There are two approaches to defining and measuring CHE. The first approach (which is sometimes referred to as a basic approach and is commonly used in the health economics literature) entails relating OOP healthcare expenditure to total household income or consumption.14,24 Using this approach, the CHE headcount can be calculated as a share of households from the total sample, whose OOP health expenditures (healthi) as a fraction of the total household expenditure (Expi) are higher than a previously defined threshold (z). In other words, if the indicator (E) capturing CHE takes a value of 1 if healthi/Expi>z, and 0; otherwise, the total CHE headcount can be calculated as:

(1) H=1/N∑i=1NEi,

where N is the sample size.

This is the main approach that we followed in this study. In defining the CHE, we used four thresholds for CHE: 10%, 25%, 30%, and 40% of total household expenditure.14 An additional robustness check involved defining CHE in terms of healthcare expenditure relative to total income, while using the same thresholds listed above (10%, 25%, 30%, 40%).14

In order to be comprehensive in our assessment of CHE, we coupled our main approach with the so-called capacity to pay or ability to pay approach, as used in the WHO European study.24 This approach takes basic needs into consideration before calculating CHE.24 The most common capacity-to-pay approach entails relating OOP healthcare expenditure to household budget, excluding expenditures on food. The proponents of this approach argue that applying this technique takes into account different patterns of spending of the bottom 20% versus the top 20% of the population and hence it is better positioned to capture the real extent of CHE (particularly across the socio-economic gradient). In other words, as households progress up the socio-economic ladder, spending on necessities takes up a smaller share of the household budget, which makes paying for healthcare easier.25 Most recently and in the European context, the capacity-to-pay approach has been modified to also include spending on rent and utilities.25,26 When applying this metric in the Russian context, the results should be treated with care: 91% of the residences in the Russian Federation (as per RLMS) are owned, which renders the WHO metric very similar to the main capacity-to-pay approach. Nevertheless, to add further depth and robustness to our findings, and building on the work conducted by the WHO, we employed the two additional CHE metrics: (i) OOP healthcare expenditure as a share of total household budget, excluding expenditures on food (using a threshold of 40%25); and (ii) OOP healthcare expenditure as a share of total household budget, excluding expenditures on food, rent and utilities (using a threshold of 40%25).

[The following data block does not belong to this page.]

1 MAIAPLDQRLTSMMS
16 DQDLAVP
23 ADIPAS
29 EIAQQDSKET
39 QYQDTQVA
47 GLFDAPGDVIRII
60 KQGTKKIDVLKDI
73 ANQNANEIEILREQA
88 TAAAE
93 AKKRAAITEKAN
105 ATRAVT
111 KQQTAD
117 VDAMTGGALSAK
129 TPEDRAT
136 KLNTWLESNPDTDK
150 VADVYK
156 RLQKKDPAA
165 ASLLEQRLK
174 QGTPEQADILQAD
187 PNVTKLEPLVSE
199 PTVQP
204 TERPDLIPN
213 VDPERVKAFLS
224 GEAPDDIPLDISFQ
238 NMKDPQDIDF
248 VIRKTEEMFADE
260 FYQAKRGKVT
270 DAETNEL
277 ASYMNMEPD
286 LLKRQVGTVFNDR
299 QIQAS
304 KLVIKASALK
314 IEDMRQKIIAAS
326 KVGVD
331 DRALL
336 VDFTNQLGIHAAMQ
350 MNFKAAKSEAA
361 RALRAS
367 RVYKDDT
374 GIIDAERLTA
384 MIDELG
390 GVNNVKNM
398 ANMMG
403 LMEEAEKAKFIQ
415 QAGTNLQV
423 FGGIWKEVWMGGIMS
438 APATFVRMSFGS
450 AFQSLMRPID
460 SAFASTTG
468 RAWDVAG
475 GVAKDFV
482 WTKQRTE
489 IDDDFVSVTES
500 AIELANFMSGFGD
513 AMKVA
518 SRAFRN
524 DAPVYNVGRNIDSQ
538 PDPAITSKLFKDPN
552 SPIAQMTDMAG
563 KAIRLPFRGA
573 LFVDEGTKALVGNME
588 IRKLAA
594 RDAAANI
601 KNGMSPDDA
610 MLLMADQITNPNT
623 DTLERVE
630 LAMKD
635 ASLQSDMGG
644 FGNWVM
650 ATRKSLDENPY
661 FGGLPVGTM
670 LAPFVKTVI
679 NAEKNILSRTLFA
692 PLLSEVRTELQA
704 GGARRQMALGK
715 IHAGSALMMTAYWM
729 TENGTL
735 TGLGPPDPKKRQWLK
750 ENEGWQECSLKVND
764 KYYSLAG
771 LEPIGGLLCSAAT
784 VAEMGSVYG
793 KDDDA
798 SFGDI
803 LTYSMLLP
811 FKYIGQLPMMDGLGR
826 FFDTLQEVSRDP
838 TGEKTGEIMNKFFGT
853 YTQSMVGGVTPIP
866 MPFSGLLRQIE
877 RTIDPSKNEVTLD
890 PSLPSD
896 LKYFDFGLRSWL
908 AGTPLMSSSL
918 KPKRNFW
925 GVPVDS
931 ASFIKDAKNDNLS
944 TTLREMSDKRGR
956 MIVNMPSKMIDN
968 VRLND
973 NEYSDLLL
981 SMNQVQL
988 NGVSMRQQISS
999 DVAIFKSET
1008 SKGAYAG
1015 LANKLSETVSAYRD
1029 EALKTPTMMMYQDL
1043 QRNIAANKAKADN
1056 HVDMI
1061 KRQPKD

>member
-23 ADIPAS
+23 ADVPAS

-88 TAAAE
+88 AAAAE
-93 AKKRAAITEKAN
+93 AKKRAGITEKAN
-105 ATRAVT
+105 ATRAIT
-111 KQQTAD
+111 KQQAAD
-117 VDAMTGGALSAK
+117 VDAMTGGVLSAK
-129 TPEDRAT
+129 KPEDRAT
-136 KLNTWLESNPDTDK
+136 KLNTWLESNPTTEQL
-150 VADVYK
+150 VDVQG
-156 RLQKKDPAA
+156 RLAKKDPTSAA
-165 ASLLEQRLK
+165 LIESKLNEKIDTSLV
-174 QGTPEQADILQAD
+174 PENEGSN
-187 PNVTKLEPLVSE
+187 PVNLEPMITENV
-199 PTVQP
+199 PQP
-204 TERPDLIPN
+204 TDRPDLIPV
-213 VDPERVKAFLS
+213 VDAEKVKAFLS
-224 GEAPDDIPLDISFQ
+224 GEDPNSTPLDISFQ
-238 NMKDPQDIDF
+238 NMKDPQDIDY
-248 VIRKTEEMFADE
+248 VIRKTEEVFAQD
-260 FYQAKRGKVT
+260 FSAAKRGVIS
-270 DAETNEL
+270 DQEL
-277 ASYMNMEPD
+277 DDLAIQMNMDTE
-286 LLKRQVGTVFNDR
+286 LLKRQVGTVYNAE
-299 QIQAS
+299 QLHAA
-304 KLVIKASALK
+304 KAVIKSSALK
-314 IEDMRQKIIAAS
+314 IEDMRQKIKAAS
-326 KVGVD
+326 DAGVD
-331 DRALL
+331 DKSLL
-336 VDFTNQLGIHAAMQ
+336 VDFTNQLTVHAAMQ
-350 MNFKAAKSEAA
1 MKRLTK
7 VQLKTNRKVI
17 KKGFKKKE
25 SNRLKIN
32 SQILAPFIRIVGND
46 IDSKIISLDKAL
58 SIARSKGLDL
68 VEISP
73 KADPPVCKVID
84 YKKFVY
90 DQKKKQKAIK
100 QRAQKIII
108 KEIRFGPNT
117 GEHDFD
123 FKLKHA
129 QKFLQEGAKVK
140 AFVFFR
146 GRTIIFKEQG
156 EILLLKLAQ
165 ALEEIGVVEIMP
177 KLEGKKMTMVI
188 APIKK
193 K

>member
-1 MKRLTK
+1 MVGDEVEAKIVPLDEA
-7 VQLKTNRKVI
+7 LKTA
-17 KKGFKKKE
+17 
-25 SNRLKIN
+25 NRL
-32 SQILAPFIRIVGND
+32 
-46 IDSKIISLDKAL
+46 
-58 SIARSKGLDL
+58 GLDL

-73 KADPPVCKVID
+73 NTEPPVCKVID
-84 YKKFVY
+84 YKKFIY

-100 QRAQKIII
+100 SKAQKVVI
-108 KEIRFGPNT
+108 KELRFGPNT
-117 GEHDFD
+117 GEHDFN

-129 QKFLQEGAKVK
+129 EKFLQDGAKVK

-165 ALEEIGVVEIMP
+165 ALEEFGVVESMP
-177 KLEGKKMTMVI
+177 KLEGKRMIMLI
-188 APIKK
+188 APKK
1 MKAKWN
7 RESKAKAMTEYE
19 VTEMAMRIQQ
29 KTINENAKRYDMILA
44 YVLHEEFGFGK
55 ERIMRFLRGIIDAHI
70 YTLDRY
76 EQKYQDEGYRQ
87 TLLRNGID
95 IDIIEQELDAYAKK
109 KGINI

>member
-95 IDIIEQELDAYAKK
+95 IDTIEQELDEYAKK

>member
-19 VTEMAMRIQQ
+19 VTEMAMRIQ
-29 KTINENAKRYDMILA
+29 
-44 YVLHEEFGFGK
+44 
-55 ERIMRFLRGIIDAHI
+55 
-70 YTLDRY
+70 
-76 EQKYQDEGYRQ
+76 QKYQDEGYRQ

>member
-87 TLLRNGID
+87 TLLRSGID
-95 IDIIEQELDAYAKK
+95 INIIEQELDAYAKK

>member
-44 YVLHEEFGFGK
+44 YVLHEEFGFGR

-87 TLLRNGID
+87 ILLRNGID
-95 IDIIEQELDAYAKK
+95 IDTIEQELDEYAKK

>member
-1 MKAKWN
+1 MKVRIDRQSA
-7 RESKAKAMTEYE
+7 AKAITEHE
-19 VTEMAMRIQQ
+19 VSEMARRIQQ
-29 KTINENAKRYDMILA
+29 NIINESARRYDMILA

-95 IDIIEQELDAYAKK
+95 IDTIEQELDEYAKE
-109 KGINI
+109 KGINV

Furthermore, in addition to the incidence of OOP (ie, CHE), and as a complementary exercise, we also derived the intensity (overshoot) of CHE, which measures the average extent by which the OOP expenditure exceeds the corresponding CHE threshold.27,28 The overshoot is given by the following expression:

(2) O=1/N∑i=1NOvershooti,

where Overhooti = Ei X ((healthi/Expi)-z). Simply put, Overshooti is the difference between the health payments budget share and the predefined threshold for each household i. Finally, mean positive overshoot, which we also derived, is simply given by the ratio between overshoot and headcount. This measure demonstrates the average OOP expenditure among the households that exceeded the predefined threshold of CHE.28 As in the case of CHE, here as well we present the findings for the entire sample, followed by disaggregated analysis based on SES.

In addition to examining CHE, we also estimated the impoverishing effect of OOP healthcare payments.24 In this analysis, we began by measuring the impoverishing effect of OOP healthcare expenditure using the poverty headcount as a principal indicator of analysis. If Expi is the total consumption expenditure of household (i), the poverty headcount gross of healthcare payment (Hg) is: